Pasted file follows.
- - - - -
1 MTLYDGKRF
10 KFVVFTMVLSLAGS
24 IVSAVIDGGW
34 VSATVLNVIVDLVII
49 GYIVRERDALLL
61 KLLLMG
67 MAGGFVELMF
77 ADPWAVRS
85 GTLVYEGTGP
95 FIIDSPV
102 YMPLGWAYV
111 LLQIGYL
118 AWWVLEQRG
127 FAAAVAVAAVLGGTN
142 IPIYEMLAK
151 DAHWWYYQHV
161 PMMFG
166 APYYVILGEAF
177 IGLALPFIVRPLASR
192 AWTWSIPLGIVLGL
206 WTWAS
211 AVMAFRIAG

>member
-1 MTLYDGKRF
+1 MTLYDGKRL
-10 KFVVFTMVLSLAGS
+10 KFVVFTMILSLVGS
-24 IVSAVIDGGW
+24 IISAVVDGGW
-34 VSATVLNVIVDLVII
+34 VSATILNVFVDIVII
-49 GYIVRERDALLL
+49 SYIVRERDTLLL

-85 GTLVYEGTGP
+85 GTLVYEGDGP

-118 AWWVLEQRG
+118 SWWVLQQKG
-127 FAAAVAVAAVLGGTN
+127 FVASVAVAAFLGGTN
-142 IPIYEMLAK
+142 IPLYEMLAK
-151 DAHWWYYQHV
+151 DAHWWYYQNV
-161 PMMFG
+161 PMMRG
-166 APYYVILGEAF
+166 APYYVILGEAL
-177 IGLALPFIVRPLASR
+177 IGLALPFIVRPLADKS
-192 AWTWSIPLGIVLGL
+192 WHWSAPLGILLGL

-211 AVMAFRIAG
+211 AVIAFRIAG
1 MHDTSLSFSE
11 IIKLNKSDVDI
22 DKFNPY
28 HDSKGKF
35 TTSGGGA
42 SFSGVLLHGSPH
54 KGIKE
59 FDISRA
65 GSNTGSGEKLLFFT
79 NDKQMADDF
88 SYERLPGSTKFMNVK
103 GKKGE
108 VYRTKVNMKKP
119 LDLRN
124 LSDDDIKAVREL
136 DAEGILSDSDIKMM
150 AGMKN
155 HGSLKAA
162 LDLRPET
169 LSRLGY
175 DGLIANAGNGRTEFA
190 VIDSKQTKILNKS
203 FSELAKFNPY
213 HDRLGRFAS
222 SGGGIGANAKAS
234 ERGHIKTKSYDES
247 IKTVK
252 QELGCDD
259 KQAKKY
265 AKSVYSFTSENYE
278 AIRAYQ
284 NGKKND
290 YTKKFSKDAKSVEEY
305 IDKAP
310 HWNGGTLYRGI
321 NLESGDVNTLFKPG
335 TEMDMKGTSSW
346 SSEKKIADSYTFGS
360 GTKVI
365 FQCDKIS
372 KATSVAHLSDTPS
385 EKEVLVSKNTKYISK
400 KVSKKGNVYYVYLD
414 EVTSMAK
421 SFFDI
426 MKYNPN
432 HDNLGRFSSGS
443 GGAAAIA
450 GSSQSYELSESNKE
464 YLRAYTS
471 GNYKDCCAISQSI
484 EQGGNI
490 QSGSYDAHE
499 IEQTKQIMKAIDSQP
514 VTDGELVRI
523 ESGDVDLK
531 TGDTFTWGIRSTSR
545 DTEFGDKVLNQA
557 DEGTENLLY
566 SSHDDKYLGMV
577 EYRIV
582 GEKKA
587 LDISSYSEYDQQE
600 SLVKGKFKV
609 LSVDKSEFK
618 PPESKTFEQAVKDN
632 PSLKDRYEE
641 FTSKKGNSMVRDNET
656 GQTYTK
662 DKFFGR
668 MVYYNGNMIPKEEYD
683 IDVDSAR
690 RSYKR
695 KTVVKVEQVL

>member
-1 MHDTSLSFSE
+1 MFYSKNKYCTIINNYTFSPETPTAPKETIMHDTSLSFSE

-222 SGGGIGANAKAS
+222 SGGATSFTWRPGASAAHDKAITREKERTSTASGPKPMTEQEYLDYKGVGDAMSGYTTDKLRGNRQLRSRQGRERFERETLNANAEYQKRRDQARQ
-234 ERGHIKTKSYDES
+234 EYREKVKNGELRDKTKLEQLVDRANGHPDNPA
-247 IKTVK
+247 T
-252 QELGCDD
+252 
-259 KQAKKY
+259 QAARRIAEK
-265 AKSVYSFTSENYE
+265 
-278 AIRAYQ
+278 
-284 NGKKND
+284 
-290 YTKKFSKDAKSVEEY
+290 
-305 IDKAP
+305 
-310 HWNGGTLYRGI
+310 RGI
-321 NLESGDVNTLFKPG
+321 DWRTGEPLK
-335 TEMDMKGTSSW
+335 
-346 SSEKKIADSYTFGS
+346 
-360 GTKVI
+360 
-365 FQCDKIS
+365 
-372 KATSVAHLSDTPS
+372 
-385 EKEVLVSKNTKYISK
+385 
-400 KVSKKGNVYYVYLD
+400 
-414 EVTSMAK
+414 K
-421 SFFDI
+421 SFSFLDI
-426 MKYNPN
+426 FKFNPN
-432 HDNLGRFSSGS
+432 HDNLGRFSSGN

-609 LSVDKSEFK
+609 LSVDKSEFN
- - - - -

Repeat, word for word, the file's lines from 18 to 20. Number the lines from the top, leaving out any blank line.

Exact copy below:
166 APYYVILGEAF
177 IGLALPFIVRPLASR
192 AWTWSIPLGIVLGL